Biden’s Trade Policies Likely To Remain Protectionist
November 9, 2020
President-elect Joe Biden has pledged to work more closely with U.S. allies in confronting China on trade, and is seen as unlikely to roll back Trump’s tariffs on imported steel, aluminum, Chinese and European in the foreseeable future, maintaining a protectionist stance towards U.S. trade policies.
Biden, who captured the presidency on Saturday after days of vote counting, was elected with the strong backing of trade unions who have been skeptical of past free trade deals, resulting in pressure to maintain protections for vulnerable industries, such as steel and aluminum.
His top economic priority will be to focus on economic recovery in the wake of the COVID-19 pandemic, so trade agreements will likely take a back seat to stimulus efforts and infrastructure development.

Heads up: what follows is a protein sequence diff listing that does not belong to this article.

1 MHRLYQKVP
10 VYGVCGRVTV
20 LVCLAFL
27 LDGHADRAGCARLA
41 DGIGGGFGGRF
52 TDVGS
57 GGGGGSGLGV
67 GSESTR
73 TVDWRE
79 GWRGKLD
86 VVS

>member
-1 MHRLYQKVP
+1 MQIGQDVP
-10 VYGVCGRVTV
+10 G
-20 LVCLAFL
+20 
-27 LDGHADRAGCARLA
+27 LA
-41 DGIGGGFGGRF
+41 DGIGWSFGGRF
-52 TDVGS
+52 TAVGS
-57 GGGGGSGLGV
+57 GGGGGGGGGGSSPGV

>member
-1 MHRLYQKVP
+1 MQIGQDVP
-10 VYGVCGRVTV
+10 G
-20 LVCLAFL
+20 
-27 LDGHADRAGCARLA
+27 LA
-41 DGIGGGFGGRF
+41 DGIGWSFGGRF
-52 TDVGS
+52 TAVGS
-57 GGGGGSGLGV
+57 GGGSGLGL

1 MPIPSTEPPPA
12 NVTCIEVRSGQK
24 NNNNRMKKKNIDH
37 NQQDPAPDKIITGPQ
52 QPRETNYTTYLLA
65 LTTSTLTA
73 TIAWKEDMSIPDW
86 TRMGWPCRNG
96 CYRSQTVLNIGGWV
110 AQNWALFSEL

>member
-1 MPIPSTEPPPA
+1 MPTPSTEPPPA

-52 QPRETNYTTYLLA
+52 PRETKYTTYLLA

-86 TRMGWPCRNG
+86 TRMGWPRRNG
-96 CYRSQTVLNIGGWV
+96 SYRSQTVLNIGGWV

Biden advisers say he will seek to end “artificial trade wars” with Europe and would immediately consult with U.S. allies before deciding on the future of U.S. tariffs on Chinese goods, in a bid for “collective leverage” against Beijing.
Additionally, Biden is not seen likely to try to revive the Trans-Pacific Partnership, the 12-country Pacific Rim trade deal negotiated by the Obama administration but abandoned by Trump in 2017.
Instead, reforming the World Trade Organization with new rules against subsidies and other non-market practices is viewed as a bigger priority.